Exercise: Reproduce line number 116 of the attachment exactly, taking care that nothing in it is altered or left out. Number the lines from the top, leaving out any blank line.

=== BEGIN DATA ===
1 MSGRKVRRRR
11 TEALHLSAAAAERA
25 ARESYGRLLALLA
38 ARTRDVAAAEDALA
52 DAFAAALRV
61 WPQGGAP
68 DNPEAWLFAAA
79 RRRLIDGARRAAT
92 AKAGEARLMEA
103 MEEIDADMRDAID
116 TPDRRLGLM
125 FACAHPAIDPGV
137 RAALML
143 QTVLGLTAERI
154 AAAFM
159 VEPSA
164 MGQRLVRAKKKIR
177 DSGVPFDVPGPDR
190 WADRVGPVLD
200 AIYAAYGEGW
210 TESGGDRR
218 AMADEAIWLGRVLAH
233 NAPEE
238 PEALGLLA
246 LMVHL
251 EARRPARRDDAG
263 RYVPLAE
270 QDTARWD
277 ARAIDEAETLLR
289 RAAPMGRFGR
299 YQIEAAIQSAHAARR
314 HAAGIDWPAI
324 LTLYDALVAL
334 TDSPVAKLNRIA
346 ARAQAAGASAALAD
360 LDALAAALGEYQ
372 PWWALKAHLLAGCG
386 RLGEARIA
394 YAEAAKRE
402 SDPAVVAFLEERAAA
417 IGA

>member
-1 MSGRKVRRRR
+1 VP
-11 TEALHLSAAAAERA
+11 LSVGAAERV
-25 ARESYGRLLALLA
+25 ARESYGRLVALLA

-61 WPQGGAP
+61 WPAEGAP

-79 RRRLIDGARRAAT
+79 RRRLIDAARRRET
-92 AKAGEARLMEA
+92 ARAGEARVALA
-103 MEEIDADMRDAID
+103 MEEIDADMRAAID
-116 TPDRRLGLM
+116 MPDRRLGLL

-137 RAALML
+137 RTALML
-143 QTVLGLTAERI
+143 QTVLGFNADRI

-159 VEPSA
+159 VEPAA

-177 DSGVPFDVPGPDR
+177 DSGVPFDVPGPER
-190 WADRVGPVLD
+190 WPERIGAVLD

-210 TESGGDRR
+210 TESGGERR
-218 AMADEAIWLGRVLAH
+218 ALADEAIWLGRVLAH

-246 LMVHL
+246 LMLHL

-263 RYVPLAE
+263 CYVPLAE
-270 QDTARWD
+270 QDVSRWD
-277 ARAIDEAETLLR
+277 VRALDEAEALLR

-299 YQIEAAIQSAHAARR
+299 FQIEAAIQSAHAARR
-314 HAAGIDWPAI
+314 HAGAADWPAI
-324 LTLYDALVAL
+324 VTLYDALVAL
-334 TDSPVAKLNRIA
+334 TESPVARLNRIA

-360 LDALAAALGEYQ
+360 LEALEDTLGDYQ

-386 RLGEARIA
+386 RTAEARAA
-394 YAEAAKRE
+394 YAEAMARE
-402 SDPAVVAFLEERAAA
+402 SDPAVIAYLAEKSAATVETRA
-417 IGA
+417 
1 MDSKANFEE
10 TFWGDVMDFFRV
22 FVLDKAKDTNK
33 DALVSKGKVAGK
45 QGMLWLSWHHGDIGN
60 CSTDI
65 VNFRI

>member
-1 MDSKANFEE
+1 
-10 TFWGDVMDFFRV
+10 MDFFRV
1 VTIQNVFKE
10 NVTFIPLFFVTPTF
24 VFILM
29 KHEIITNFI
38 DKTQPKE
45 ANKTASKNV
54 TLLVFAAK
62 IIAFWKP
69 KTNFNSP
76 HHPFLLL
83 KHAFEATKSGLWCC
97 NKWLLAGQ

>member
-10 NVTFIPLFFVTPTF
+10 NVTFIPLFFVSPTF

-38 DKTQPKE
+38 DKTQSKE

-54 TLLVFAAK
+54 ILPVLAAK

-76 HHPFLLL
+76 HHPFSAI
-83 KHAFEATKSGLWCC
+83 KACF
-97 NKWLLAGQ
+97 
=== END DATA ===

45 ANKTASKNV